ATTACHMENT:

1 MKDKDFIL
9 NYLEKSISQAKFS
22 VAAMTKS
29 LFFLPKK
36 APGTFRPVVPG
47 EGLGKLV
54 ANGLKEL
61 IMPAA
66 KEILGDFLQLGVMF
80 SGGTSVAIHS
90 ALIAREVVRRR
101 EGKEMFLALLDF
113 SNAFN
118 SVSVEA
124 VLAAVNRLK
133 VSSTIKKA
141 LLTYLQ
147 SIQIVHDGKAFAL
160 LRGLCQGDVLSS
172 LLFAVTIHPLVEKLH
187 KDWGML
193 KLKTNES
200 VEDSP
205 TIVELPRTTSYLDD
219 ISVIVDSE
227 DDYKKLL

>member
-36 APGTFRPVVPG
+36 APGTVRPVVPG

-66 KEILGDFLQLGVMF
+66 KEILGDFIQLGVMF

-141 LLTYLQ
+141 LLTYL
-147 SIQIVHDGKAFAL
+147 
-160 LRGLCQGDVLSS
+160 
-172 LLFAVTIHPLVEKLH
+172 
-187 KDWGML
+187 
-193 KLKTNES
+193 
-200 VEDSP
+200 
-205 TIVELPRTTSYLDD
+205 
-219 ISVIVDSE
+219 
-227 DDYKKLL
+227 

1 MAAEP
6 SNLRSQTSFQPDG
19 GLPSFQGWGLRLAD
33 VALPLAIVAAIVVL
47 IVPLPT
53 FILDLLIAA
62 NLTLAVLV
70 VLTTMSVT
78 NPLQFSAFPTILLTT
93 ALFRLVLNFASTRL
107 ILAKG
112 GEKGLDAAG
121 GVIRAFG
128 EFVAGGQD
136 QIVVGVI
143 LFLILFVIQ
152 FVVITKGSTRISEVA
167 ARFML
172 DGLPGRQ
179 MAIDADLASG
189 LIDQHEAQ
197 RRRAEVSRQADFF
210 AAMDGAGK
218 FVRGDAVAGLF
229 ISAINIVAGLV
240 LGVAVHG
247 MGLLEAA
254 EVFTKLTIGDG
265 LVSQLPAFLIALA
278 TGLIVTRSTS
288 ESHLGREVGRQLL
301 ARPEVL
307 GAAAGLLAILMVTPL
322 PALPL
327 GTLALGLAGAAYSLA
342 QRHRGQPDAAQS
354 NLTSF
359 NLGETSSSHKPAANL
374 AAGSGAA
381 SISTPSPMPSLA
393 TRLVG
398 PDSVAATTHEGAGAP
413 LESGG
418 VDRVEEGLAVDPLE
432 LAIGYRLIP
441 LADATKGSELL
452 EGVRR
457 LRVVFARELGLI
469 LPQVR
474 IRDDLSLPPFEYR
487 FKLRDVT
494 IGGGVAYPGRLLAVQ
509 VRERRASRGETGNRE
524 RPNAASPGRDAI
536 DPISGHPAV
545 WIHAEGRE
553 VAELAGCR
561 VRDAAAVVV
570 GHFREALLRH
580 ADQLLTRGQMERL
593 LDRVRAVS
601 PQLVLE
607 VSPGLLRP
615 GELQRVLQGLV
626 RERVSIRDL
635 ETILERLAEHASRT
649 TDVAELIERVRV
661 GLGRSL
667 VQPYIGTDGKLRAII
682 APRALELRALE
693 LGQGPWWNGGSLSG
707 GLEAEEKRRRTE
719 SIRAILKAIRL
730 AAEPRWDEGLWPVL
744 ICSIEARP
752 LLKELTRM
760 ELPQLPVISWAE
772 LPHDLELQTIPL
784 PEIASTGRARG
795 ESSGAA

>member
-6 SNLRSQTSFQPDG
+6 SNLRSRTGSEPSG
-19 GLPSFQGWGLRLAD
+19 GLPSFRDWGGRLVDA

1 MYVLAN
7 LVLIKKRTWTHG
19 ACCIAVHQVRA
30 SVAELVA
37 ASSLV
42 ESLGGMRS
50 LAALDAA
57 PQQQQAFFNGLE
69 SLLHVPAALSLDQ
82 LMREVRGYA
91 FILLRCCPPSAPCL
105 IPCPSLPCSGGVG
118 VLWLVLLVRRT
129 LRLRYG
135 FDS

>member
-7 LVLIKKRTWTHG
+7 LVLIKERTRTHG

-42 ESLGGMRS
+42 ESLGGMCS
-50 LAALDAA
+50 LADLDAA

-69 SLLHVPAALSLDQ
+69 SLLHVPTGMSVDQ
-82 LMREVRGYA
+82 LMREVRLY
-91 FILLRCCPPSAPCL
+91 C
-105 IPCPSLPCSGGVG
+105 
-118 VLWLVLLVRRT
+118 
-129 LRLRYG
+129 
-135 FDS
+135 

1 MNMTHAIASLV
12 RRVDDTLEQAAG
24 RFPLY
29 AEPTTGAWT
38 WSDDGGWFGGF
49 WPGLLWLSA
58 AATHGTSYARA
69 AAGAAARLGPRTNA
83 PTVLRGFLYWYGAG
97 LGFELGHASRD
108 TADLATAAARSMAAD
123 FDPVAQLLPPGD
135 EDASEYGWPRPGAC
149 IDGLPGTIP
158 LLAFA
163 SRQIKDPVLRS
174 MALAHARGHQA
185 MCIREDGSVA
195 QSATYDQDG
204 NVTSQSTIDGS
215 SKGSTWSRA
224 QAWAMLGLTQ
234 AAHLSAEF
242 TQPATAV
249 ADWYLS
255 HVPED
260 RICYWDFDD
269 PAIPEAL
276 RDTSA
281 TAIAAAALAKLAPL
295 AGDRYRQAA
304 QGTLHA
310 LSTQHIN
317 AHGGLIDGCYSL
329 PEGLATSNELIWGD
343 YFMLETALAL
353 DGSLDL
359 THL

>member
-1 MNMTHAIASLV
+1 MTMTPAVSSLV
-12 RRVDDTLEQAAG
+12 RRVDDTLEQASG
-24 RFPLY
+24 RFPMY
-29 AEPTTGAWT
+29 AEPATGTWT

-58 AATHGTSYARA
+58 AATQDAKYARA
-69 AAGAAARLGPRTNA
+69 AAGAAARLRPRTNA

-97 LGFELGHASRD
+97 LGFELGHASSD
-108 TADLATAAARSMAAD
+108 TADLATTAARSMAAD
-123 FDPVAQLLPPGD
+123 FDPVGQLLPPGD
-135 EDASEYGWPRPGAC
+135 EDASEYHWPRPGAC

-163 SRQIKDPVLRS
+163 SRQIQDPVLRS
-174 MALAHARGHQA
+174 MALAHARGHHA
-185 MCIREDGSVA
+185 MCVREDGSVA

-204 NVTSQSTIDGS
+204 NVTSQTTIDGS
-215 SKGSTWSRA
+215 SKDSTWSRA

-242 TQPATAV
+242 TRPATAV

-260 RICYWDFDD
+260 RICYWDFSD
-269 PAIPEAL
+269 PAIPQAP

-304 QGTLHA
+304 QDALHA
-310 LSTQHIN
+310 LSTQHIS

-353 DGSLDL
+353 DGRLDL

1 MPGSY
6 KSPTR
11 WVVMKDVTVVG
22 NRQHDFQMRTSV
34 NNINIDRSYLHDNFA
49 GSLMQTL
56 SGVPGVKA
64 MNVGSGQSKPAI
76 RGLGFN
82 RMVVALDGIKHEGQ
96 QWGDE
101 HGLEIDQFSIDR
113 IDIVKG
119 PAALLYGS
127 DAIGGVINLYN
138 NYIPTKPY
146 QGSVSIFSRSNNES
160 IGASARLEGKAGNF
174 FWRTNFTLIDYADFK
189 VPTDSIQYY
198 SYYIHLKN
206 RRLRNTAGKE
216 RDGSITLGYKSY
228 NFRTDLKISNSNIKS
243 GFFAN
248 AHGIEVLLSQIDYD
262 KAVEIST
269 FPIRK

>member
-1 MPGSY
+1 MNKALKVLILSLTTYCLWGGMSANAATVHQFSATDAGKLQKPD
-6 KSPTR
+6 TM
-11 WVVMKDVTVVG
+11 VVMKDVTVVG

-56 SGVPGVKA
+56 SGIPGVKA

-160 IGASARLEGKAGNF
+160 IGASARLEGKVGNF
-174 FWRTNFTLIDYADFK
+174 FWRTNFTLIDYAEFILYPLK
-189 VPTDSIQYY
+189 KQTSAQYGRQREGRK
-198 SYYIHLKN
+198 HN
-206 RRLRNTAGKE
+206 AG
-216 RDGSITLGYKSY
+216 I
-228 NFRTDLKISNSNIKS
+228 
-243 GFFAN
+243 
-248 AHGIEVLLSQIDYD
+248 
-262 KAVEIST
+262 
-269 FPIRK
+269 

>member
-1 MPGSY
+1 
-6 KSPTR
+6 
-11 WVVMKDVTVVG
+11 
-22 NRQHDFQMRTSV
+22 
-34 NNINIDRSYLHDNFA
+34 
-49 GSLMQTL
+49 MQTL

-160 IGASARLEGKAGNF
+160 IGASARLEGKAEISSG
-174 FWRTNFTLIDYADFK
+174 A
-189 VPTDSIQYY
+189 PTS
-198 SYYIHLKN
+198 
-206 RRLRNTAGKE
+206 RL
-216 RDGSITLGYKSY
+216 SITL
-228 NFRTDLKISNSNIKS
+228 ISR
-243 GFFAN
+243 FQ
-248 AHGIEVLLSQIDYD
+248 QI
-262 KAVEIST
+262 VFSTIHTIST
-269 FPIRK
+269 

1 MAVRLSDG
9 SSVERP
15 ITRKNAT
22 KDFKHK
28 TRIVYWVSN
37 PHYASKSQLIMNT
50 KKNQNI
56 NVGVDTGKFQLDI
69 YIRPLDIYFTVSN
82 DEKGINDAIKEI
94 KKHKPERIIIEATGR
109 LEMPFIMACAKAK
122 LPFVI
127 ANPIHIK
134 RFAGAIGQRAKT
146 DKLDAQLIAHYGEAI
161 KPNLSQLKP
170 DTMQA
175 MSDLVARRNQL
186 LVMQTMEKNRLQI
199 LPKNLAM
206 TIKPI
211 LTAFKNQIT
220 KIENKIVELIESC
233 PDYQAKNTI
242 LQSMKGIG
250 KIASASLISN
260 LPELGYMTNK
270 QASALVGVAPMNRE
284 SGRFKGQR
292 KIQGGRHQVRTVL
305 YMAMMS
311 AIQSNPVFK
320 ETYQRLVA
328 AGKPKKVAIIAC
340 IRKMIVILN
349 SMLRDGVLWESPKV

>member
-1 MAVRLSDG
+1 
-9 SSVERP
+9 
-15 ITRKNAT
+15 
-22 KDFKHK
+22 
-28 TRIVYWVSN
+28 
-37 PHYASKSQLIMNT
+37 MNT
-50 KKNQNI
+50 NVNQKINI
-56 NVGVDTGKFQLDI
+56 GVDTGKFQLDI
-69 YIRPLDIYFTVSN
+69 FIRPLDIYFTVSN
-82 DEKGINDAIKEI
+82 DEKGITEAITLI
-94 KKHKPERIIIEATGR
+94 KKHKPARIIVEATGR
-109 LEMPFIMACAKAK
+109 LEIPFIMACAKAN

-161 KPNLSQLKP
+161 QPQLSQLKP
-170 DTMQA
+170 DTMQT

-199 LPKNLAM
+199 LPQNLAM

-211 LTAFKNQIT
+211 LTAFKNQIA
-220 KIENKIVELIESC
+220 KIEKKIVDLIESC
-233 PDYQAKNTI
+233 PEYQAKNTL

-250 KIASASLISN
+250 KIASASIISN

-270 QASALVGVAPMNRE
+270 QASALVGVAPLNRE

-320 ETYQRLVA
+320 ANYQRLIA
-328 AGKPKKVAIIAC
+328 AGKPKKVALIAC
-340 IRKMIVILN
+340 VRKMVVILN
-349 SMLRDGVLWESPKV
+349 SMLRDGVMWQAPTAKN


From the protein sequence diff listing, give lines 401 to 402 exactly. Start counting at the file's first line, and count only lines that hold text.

+56 GVDTGKFQLDI
-69 YIRPLDIYFTVSN